Senator wants Nigerian Law School included as TETFUND beneficiary

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Chairman, Senate Committee on Judiciary, Human Rights and Legal Matters, Michael Opeyemi Bamidele is seeking the amendment of the Tertiary Education Trust Fund (Establishment, Etc.) Act, 2011, to make the Nigerian Law School a beneficiary under the Act.

Bamidele, who represents Ekiti Central in the upper legislative chamber recently led a debate on the matter.

In his words, “Mr President, distinguished colleagues, I respectfully rise to lead the debate on the general principles of the Tertiary Education Trust Fund (Establishment, Etc) Act (Amendment) Bill, 2020. The Bill was read for the first time on Thursday, May 28, 2020.

“In a nutshell, the Bill seeks to amend sections 4, 7 and 20 of the Tertiary Education Trust Fund (Establishment, Etc.) Act, 2011 (hereinafter referred to as the “principal Act”) to add the Nigerian Law School, as one of the benefiting tertiary institutions in Nigeria, for the purpose of disbursement of education tax, under the Act”

The Senator noted that historically, the establishment of the Nigerian Law School is targeted at inculcating the practical aspect of law in the to-be lawyers.

Further, he added that “By way of a proper context and historical basis for the proposed amendment, it is imperative to state here that the Report of the Unsworth Committee on Legal Education, which recommended the establishment of an indigenous law school for the vocational training of aspiring legal practitioners in Nigeria, conceived the Nigerian Law School, as a tertiary institution with the sole mandate of bridging the gap between the academic study of law in Nigerian or foreign universities, and the practical application of the law.

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“Based on this, it therefore becomes incumbent on the Nigerian Law School to ensure that students adapt their academic knowledge to the conditions of practice by introducing them to the practical skills and techniques of legal practice.

“There is no gainsaying that the Nigerian Law School is the only institution responsible for vocational training of lawyers in Nigeria. Undoubtedly, it is saddled with a critical statutory responsibility bearing in mind that lawyers play leading roles in the socio-economic condition of the country.”

He argued that lawyers, as judges, in private or corporate practice, in the academics or in government, immensely shape the society and the lives of their fellow human beings.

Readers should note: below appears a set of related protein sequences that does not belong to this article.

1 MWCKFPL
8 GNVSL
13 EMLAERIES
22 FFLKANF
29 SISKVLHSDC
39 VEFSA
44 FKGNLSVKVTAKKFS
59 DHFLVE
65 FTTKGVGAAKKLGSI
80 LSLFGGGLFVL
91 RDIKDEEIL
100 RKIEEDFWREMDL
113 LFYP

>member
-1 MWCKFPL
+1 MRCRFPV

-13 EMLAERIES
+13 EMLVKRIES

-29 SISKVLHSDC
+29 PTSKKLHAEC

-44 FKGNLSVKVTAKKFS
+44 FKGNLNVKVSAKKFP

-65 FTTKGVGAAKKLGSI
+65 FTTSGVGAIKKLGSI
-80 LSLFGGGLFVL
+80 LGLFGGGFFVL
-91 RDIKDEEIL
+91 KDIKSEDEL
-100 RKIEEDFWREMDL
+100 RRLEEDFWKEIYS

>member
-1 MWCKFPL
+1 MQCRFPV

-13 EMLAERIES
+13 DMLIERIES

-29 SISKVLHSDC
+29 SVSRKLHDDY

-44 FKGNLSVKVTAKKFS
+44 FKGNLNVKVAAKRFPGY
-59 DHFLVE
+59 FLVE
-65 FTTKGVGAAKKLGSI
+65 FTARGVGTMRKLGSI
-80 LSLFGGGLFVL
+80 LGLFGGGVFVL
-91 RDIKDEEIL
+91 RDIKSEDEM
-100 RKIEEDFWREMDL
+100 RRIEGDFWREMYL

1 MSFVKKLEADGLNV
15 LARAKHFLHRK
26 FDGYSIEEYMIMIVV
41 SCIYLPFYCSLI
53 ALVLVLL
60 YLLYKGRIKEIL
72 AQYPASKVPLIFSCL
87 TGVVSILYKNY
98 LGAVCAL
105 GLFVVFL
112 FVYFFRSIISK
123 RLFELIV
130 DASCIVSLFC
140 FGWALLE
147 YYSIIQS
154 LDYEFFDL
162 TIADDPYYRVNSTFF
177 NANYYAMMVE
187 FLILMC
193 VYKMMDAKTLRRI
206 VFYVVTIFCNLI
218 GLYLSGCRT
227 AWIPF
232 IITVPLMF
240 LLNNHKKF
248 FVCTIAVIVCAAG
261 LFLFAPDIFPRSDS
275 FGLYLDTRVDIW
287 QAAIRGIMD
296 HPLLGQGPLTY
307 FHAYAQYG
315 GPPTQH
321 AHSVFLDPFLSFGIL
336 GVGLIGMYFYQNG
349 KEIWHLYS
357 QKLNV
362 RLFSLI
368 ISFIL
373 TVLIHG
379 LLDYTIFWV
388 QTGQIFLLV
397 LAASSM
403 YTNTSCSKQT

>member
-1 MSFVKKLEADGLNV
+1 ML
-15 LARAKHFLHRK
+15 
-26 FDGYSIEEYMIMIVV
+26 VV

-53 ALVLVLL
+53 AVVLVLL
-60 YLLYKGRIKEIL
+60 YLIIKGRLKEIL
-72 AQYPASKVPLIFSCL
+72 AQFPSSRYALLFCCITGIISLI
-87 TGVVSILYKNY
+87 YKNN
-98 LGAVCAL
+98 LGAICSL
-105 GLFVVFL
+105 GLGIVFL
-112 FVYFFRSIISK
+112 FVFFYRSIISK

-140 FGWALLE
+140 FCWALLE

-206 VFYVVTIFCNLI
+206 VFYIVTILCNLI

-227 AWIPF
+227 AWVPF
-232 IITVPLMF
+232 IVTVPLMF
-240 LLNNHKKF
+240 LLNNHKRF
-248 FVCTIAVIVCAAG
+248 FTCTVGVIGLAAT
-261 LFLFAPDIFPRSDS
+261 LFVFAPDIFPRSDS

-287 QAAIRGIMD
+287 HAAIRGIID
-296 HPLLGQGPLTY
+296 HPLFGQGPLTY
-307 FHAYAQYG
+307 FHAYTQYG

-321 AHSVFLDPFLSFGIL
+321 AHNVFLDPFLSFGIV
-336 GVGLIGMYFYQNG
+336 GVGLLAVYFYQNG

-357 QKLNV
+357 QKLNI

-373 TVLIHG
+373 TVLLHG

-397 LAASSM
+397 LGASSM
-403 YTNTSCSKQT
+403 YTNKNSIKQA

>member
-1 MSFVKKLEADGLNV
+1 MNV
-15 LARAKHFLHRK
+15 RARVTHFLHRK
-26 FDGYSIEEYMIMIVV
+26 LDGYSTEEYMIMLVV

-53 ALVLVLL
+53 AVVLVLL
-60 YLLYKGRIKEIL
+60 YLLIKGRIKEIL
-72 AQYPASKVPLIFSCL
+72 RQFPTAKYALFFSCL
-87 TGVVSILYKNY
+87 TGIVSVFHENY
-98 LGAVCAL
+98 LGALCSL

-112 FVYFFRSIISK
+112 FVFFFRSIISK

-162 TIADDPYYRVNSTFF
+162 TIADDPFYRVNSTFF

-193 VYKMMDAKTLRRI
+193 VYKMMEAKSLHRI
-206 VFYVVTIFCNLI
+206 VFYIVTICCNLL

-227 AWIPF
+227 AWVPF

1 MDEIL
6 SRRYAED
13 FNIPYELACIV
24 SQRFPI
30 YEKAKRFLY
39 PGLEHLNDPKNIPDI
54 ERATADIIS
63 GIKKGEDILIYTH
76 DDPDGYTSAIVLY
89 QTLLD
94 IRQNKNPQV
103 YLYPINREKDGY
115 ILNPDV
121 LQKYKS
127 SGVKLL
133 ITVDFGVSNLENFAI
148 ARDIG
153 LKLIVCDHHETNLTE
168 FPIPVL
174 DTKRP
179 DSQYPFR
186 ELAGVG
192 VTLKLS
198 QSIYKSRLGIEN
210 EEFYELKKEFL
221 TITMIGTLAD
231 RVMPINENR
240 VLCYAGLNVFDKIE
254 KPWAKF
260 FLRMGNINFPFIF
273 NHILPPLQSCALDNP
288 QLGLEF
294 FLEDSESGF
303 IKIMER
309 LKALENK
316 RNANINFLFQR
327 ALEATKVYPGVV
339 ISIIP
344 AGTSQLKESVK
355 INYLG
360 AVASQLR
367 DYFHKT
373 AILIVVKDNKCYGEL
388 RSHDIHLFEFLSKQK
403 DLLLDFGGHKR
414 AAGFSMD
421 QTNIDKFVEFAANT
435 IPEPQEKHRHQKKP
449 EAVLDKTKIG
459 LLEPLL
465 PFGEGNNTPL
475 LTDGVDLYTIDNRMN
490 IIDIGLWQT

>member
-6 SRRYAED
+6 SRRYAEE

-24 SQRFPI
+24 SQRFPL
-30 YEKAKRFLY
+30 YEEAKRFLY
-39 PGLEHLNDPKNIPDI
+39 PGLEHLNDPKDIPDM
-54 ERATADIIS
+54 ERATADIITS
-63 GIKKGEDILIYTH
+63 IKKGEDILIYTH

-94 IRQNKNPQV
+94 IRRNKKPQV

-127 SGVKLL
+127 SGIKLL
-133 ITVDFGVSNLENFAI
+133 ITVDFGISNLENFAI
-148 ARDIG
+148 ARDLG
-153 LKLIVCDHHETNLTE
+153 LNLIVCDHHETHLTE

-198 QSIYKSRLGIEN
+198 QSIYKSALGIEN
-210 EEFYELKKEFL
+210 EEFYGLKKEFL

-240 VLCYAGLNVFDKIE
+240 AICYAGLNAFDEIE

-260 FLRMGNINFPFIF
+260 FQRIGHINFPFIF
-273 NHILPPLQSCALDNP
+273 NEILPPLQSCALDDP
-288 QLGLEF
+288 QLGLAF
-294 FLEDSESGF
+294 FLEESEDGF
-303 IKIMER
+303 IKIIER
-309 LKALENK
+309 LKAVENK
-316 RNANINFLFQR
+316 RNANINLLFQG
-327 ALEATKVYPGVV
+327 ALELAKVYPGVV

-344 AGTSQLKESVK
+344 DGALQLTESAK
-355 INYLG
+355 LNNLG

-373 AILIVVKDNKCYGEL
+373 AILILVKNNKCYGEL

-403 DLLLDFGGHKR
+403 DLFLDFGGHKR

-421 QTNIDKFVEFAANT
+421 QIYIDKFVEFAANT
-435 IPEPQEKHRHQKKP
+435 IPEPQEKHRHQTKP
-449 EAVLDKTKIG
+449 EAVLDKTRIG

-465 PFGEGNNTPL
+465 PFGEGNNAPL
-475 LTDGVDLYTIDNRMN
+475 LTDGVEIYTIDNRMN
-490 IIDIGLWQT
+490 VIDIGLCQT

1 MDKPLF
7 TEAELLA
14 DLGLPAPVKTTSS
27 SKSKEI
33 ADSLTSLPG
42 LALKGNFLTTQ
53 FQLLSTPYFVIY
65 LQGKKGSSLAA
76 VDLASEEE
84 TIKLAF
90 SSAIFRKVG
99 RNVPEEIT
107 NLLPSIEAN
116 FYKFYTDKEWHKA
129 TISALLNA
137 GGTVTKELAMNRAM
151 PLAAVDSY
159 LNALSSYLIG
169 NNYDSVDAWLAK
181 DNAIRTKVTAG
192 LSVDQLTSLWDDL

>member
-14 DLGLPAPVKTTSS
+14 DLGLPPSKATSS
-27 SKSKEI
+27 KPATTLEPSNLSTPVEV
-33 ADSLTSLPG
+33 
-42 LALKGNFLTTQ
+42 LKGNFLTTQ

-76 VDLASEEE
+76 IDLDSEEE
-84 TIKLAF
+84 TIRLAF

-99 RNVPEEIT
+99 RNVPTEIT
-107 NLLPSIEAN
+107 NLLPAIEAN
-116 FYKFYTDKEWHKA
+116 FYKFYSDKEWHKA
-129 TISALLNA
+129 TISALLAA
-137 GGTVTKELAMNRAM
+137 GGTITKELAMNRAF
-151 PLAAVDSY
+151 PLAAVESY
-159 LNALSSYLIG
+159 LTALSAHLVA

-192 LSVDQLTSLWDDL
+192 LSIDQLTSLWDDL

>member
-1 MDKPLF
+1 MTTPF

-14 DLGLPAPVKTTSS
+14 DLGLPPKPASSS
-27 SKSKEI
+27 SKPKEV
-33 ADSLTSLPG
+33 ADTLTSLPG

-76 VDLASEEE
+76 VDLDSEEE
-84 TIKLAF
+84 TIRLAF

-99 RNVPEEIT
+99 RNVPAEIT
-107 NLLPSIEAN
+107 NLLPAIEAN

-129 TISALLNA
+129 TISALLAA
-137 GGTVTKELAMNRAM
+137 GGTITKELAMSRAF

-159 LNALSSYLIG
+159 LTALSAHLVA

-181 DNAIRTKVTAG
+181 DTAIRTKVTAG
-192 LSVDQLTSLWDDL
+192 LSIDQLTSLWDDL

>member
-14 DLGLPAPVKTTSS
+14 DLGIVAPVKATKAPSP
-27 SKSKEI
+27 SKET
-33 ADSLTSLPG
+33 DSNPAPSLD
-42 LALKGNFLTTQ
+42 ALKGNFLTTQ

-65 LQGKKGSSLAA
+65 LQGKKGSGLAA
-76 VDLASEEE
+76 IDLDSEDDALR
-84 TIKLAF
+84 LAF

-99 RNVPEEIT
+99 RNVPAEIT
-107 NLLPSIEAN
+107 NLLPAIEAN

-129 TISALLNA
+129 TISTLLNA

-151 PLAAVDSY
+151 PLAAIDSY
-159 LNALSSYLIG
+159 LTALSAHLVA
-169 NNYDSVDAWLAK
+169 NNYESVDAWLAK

“It should be emphasised that over five decades, since the establishment of the Nigerian Law School, the institution which commenced operation in January 1963 with only eight students at its mono-campus in Lagos, has since expanded rapidly into a multicampus Law School, with its headquarters now in Bwari, Abuja and Five other campuses in Lagos, Enugu Kano, Bayelsa, and Yola”, he added.

Arguing further, Bamidele said: “The expansion of the Nigeria Law School from its former mono-campus system to the present multi-campus law school, was necessitated by the increasing demand for space at the school.

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“This inevitable expansion, of course, has its attendant challenges such as increasing demand for befitting learning facilities including lecture halls, E- Library and ICT deployment in the multiple campuses to enhance learning, provision of hostel accommodation and other infrastructural facilities suitable for effective training of globally competitive lawyers in Nigeria.

“Indeed, the training of the 21st century lawyer is becoming more and more expensive hence the need for this distinguished Senate to consider the inclusion of the Nigerian Law School, as one of the tertiary institutions to benefit from the infrastructural intervention projects of TETFUND, which is the main thrust of this amendment.”

Meanwhile, on the thrust of the proposed amendment, he said: “Specifically, this Bill seeks to amend section 4 of the principal act by inserting “the Nigerian Law School”, as one of the Tertiary Institutions, to benefit from the interventions of the TETFUND .

“Similarly, the distribution ratio of education tax to be disbursed by the TETFUND as provided in the principal act, is proposed for amendment from the extant ratio of 2:1:1 for Universities, Polytechnics and Colleges of Education to a new distribution ratio of 2:1:1:1 for Universities, the Nigerian Law School, Polytechnics and Colleges, to take into account the proposed inclusion of the Nigerian Law School, as one of the beneficiaries of TETFUND interventions. The provision of section 20 of the principal Act is also proposed for amendment to reflect a new interpretation of the words ‘tertiary institution’ to mean universities, the Nigerian Law School, Polytechnics and Colleges of Education, established in accordance with the Laws of the Federal Republic of Nigeria.”

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The Senator appealed for support in the passage of the Bill, adding that it added no additional financial burden on the treasury of the Federal Government.

“Mr. President, distinguished colleagues; considering the relevance of this Bill to the development of legal education in Nigeria in general and in particular, the Nigerian Law School, as it pertains to provision of infrastructural facilities that would create a conducive enabling environment for learning, I wish to appeal for the support of my distinguished colleagues for the passage of this Bill.

“In compliance with Order 77(3) of the Senate Standing Orders, 2015 as amended, the proposed Bill has no additional financial burden on the Treasury of the Federal government,” Opeyemi stated.

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